Zimmermann has been receiving mysterious phone calls and suspects the Mafia is trying to find him. His fears grow worse when Minot tells him that his own flat was recently bombed. Ripley picks up Zimmermann and they drive to his mansion to wait for the assassins Ripley expects to appear. Ripley and Zimmermann ambush and kill the assassins. Ripley piles their bodies into the ambulance in which they arrived. Before he and Zimmermann can leave to dispose of the bodies, Marianne arrives and tells Zimmermann that the French medical reports are fake. Ripley explains that she and her husband can settle matters later, but now they need to dispose of the bodies. They drive to the sea, Ripley in the ambulance and Marianne driving her husband in their car. On an isolated beach, Ripley douses the ambulance with gasoline and sets fire to it. Zimmermann drives away with Marianne, abandoning Ripley. Moments later, he dies at the wheel; Marianne pulls the emergency brake and survives. At the beach, Ripley says to himself, "We made it anyway, Jonathan. Be careful."



Wenders was a fan of Patricia Highsmith and wanted to adapt one of her novels to film, especially The Tremor of Forgery or The Cry of the Owl. When he learned that the rights to these novels and Highsmith's other novels had been sold, he met with her and she offered him the unpublished manuscript of Ripley's Game, which was published in 1974.[2][3] Wenders also uses elements of Ripley Under Ground, though he did not have the rights to do so.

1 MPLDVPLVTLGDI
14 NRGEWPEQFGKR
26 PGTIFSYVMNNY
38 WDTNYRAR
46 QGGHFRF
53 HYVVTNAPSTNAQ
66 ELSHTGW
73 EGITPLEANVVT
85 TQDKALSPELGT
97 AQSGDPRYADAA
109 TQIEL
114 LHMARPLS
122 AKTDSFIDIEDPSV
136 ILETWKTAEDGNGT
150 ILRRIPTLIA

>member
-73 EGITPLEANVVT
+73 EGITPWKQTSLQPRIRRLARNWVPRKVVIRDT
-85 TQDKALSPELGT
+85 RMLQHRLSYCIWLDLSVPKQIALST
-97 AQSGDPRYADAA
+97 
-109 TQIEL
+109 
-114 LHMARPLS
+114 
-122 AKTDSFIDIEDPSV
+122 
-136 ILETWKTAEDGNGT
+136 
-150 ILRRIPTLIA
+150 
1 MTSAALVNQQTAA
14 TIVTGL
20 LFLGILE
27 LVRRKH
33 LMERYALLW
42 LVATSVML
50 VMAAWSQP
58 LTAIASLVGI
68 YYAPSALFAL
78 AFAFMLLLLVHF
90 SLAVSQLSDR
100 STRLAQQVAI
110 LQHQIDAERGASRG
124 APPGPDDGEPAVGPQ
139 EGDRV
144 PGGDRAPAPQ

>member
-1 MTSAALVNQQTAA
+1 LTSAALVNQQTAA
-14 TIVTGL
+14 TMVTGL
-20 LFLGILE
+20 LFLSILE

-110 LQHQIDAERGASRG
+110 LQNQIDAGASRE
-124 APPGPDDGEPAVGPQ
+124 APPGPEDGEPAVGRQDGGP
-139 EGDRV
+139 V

Wenders wanted to cast John Cassavetes as Ripley, who declined and suggested Hopper for the part. After casting Hopper, an experienced director, Wenders decided to cast directors in all the gangster roles, including Gérard Blain, Nicholas Ray, and Samuel Fuller. He disliked the title Ripley's Game and shot the film under the title Framed.[2] He also considered the title Rule Without Exception. He credits Hopper with suggesting the title The American Friend.[2][3]

American popular music is heard at several points in the film. Ripley quotes the song "Ballad of Easy Rider" from Easy Rider, a film Hopper directed and starred in, and Bob Dylan's "One More Cup of Coffee" and "I Pity the Poor Immigrant." Zimmermann plays or sings songs by The Kinks, "Too Much on My Mind" and "Nothin' in the World Can Stop Me Worryin' 'Bout That Girl", in his shop. Summer in the City, Wenders's first full-length feature film, was dedicated to The Kinks. Ripley tells Zimmermann that he's "bringing the Beatles back to Hamburg," and Zimmermann quotes their song "Drive My Car" later in the film.

Critical reactionEdit

In A Girl and a Gun: The Complete Guide to Film Noir, David N. Meyer says: "Though the plot may not make a whole lot of sense the first time around—and the thick European accents of a couple of the major actors doesn't help—The American Friend is worth the effort. Few movies from any era or genre offer such rich characters, realistic human relationships, gripping action sequences, or sly humor."[4] In Out of the Past: Adventures in Film Noir, Barry Gifford writes, "Of all the 'homage' films made since the 1940s and '50s meant to evoke noir, The American Friend succeeds more than most because of the spaces, the sputters, and sudden shifts of energy that allow the characters to achieve veracity."[5]